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Re: bug#36370: 27.0.50; XFIXNAT called on negative numbers

From: Pip Cet
Subject: Re: bug#36370: 27.0.50; XFIXNAT called on negative numbers
Date: Sun, 30 Jun 2019 15:30:51 +0000

On Sat, Jun 29, 2019 at 10:31 AM Bruno Haible <address@hidden> wrote:
> Pip Cet wrote:
> > I would like to state that the current assume does
> > behave very badly when combined with -fno-inline-small-functions
> > -fno-inline.
> Since we can't address this limitation through an acceptable change
> to the 'assume' macro, we need to address it through documentation.

I agree. There's a limitation bad enough for me to consider it a bug
in current GCC, and even if that's lifted tomorrow, it wouldn't be
backported so it would be quite a while until I'd ask you to
reconsider the matter.

> > marking it
> > as __attribute__((always_inline)) is problematic because it might
> > directly contradict what the programmer was trying to achieve by
> > passing -fno-inline.
> __attribute__((always_inline)) exists precisely to make a distinction
> between functions where inlining is usually desirable vs. functions
> where inlining is essential.

Indeed. In this case, it's usually desirable but not essential for the
correctness of the program, IMHO. I understand you disagree.

> We don't need to warn against the uses
> of __attribute__((always_inline)) -- confusing behaviour in the debugger
> etc. -- becauses these drawbacks are already well-known.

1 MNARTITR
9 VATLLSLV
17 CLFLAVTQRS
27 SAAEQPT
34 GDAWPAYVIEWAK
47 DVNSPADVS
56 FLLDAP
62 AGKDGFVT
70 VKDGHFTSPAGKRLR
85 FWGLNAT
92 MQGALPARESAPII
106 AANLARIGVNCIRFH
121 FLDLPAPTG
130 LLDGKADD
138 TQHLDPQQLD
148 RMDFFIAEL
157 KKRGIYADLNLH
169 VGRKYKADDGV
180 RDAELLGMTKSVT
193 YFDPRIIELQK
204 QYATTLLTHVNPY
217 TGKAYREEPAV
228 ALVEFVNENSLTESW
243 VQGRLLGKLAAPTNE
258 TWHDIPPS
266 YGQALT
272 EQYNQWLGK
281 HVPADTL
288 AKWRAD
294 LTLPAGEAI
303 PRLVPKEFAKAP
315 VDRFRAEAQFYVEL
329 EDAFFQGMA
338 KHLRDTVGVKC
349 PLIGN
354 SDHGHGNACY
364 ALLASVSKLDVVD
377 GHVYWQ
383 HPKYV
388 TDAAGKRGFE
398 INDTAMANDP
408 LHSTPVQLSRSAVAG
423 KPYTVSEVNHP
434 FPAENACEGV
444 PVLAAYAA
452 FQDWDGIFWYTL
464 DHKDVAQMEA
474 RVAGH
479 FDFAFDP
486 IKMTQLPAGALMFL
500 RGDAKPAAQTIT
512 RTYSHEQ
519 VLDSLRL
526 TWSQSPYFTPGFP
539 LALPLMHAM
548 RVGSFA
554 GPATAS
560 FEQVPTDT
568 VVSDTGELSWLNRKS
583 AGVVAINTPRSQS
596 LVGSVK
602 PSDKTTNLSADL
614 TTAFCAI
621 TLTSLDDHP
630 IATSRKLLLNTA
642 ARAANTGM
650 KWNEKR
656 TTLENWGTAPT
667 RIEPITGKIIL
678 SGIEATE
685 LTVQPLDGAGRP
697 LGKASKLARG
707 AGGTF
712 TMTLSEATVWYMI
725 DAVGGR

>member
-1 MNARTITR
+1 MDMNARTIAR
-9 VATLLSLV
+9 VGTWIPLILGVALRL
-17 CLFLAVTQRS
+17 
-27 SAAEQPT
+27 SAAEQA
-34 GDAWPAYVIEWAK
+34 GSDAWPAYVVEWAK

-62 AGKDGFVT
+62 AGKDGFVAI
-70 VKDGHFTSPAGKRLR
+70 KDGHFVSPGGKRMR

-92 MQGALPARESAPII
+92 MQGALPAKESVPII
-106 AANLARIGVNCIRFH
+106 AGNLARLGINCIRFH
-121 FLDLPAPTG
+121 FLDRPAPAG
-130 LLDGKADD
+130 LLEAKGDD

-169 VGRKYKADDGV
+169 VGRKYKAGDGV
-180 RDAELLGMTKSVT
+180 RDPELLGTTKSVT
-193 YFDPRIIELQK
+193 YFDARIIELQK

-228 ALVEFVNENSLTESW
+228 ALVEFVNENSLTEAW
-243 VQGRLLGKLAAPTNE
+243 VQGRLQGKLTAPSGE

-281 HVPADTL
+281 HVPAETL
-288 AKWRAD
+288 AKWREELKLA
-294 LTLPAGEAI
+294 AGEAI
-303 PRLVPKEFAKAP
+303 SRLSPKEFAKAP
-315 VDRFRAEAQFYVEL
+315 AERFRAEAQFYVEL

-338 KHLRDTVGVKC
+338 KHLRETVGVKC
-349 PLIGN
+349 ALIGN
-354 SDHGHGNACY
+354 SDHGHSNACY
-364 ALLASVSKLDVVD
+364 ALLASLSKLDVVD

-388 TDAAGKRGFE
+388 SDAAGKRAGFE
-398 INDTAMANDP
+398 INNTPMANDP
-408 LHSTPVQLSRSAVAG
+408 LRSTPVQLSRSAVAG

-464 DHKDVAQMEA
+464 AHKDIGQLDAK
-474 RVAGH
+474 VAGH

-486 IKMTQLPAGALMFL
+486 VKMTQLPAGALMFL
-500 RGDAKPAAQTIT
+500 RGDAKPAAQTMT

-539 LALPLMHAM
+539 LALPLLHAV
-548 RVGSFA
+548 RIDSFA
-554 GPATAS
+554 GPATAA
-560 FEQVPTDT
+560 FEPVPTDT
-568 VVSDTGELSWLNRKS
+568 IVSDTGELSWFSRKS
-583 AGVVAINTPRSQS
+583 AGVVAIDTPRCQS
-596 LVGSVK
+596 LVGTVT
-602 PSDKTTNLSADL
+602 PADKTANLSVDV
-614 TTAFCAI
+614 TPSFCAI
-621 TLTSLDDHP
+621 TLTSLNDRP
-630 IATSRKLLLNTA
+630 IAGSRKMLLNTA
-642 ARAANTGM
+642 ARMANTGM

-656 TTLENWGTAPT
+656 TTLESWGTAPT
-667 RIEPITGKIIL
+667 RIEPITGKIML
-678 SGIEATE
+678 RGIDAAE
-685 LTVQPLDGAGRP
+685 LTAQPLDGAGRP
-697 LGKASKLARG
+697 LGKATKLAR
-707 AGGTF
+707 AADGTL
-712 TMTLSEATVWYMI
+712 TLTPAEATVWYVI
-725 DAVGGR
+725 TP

I disagree completely. There's no warning in the GCC documentation for
the attribute.

> As a user of the 'assume' macro, I want a definitive statement about what
> I need to provide so that the macro works in the sense of improved 
> performance.
> A statement about "often" is too vague.

I agree.

> How about this proposed patch?
> diff --git a/lib/verify.h b/lib/verify.h
> index f8e4eff..ed1ba19 100644
> --- a/lib/verify.h
> +++ b/lib/verify.h
> @@ -261,7 +261,10 @@ template <int w>
>  /* Assume that R always holds.  This lets the compiler optimize
>     accordingly.  R should not have side-effects; it may or may not be
> -   evaluated.  Behavior is undefined if R is false.  */
> +   evaluated.  The behavior is undefined if R is false.
> +   If you want the use of this macro to improve, not deteriorate,
> +   performance, R should not contain function calls except to functions
> +   that are declared 'inline __attribute__((__always_inline__))'.  */

My suggestion would be "Assume that R always holds.  This lets the
compiler optimize accordingly.  Behavior is undefined if R is false,
fails to evaluate, or has side effects.  Performance will suffer if R
contains function calls that are not inlined at compile time."

That would describe the API as I understand you and Paul think it
always has been; I think it describes a drastically stricter API than
what the old comment did. As a reminder, my starting point was that I
wanted to make the API more lenient. So, obviously, I disagree with
the API change but it is more important that there's consensus on what
the API actually is than it is to have a good API.

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